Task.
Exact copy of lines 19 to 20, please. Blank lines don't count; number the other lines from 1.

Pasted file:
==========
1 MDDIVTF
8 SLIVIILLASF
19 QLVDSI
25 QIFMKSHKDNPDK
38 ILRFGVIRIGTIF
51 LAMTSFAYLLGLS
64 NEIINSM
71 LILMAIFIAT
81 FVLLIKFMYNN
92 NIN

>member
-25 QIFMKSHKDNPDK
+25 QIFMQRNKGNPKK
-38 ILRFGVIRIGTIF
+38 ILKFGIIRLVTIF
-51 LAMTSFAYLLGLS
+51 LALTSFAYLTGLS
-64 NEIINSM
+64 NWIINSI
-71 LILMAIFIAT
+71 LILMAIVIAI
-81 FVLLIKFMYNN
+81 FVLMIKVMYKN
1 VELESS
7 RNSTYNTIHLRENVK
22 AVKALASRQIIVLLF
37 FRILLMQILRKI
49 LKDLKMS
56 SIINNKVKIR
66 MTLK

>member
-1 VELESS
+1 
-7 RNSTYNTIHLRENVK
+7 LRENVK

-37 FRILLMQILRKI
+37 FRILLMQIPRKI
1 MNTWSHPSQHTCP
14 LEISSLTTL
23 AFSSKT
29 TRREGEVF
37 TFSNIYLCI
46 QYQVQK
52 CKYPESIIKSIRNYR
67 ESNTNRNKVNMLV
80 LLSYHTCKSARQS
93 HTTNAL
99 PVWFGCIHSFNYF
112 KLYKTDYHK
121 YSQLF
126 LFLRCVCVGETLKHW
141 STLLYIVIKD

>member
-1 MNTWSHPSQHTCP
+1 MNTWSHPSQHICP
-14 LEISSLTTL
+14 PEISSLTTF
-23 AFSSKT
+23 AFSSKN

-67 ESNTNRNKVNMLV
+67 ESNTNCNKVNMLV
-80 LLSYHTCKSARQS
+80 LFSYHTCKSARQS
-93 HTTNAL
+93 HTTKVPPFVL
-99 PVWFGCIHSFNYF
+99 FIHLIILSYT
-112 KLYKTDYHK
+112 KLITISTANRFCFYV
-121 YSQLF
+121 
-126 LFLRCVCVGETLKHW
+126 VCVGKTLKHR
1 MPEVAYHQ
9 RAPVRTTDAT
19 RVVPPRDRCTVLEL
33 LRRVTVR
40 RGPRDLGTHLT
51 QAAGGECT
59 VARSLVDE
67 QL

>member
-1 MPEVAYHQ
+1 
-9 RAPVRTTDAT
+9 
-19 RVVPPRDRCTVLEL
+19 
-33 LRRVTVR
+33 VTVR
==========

+64 NWIINSI
-71 LILMAIFIAT